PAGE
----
Nuclear chemistry is often one of the most fascinating topics we cover in an introductory chemistry course. Finding demos that are interesting, relevant, and manageable is sometimes challenging. As a ceramic artist and chemistry professor, using Fiestaware® to talk about the historical use of radioactive isotopes is my favorite demonstration.
- Geiger counter
- radioactive red-orange Fiestaware
- modern red-orange Fiestaware for comparison
This demonstration shows students the differences in the glaze colors and gives them an appreciation for the changes in product safety over the years. Sometimes the most wonderful colors are not food-safe and contain heavy metals that can leach out over time, or in this case, contain radioactive isotopes. I had the good fortune of having a colleague whose mother collected Fiestaware® from various time periods. He took a Geiger counter to her house and identified red-orange Fiestaware® that had uranium oxide in the glaze. When measured next to a modern piece of similar Fiestaware®, the demonstration is dramatic. Students often remark that this is their favorite demo of the year. I made the video below of this demo that can be shown to students if you do not have these types of items available.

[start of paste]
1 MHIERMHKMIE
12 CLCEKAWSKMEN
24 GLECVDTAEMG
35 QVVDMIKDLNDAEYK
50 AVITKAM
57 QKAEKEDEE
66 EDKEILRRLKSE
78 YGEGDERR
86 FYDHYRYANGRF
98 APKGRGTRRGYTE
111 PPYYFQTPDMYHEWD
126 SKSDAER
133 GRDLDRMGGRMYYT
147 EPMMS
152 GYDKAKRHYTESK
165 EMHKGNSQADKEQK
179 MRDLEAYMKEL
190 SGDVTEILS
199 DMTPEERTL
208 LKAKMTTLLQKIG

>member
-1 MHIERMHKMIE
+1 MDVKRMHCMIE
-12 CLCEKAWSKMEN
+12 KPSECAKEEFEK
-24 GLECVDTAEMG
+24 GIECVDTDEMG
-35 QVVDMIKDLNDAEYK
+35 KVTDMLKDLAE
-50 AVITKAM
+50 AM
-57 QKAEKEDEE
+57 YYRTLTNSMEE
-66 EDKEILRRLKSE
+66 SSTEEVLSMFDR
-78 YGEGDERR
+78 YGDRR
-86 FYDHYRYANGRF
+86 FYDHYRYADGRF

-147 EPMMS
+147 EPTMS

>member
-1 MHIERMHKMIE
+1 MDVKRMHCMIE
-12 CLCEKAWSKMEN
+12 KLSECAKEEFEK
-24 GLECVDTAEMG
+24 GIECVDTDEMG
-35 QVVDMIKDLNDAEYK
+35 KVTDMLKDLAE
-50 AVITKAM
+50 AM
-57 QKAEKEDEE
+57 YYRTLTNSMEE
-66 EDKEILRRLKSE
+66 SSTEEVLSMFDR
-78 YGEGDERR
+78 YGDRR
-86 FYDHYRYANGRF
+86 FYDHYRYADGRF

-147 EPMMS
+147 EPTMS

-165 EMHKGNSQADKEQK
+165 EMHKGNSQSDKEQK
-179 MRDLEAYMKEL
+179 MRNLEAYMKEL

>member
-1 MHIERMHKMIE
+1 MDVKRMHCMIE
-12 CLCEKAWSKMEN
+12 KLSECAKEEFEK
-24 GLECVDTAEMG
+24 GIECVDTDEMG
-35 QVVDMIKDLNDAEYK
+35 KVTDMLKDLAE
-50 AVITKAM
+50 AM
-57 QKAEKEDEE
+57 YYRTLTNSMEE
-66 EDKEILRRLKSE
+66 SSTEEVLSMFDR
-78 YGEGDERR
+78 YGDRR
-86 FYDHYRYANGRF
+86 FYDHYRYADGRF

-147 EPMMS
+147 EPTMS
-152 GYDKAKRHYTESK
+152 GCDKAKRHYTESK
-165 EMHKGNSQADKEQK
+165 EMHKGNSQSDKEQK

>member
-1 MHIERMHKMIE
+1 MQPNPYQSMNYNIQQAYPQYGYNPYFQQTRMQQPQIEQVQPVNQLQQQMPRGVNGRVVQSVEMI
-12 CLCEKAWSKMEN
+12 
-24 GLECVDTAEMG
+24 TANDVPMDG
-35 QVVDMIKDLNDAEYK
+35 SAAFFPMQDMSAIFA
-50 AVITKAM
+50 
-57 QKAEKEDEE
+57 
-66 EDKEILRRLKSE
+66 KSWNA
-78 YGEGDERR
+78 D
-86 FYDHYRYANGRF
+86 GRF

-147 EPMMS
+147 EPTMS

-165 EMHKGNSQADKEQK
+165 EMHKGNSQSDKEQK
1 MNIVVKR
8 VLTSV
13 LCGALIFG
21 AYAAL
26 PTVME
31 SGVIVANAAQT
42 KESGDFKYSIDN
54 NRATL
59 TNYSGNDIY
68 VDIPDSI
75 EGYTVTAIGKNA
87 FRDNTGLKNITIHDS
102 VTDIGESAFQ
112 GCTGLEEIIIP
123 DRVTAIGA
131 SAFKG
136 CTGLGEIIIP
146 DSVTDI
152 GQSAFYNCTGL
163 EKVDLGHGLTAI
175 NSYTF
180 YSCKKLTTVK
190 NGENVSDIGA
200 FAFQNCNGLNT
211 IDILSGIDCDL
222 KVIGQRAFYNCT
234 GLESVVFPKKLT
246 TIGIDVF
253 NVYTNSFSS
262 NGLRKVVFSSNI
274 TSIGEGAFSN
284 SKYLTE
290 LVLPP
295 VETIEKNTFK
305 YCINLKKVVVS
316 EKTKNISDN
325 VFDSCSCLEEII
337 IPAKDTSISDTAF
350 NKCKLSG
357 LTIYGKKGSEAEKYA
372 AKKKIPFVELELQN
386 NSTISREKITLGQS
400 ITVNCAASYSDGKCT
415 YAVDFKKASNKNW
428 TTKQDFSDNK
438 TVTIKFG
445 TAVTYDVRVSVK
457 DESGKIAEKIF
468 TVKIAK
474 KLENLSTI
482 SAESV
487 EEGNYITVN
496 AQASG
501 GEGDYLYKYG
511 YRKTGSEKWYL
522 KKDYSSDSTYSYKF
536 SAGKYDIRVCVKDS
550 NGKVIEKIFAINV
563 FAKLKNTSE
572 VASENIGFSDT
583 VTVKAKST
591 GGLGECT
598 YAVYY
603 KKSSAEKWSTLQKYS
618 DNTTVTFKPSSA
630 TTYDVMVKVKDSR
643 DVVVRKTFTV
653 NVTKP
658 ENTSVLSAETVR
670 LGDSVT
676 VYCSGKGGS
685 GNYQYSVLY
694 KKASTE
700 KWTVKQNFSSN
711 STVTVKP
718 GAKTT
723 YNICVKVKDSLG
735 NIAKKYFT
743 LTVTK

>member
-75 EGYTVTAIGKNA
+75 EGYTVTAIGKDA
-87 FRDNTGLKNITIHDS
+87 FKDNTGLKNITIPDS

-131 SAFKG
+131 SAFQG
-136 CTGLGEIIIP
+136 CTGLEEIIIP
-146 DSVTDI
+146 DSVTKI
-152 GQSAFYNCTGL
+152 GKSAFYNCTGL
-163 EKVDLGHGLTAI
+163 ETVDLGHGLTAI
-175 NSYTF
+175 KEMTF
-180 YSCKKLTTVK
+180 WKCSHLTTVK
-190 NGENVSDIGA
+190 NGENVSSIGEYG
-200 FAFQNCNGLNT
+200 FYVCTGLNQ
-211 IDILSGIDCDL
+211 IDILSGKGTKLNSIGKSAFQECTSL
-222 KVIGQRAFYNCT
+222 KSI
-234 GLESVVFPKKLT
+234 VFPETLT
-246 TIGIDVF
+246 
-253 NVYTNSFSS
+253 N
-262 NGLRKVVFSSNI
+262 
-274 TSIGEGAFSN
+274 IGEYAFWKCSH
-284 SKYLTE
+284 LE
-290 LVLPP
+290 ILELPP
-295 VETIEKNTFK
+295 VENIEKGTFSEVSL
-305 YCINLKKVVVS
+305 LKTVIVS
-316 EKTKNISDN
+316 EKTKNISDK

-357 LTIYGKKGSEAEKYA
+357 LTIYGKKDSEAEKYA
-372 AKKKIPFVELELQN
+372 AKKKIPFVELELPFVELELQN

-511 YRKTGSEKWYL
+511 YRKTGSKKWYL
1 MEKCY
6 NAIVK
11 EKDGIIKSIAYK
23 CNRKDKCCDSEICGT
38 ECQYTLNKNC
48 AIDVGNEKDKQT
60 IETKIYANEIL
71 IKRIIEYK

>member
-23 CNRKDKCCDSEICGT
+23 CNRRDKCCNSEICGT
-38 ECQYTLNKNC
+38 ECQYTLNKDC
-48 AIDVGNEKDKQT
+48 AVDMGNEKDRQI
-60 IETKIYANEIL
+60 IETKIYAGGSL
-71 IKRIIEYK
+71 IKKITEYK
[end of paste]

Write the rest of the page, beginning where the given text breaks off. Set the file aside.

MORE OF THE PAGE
For additional information about the use of uranium oxide in Fiestaware®, Oak Ridge Associated Universities (ORAU) has a page dedicated to the topic. This page includes a discussion of the sources of uranium oxide used in red Fiestaware® over a range of years. It also includes estimates of radiation exposure for the highest percentages of uranium oxide used in these glazes. This would be an excellent resource for student discussions and background supporting this demonstration.
For a general discussion of radioactivity in everyday life, including in ceramics, and specifically red orange Fiestaware®, this article could also be helpful:
S.G. Hutchinson and F. I. Hutchinson, “Radioactivity in Everyday Life,” J. Chem. Ed. 1997, 74, 501-505.
Intructor can either show the video or assemble the materials for an in-class demonstration
Dr. Melanie Harvey, Professor of Chemistry, Johnson County Community College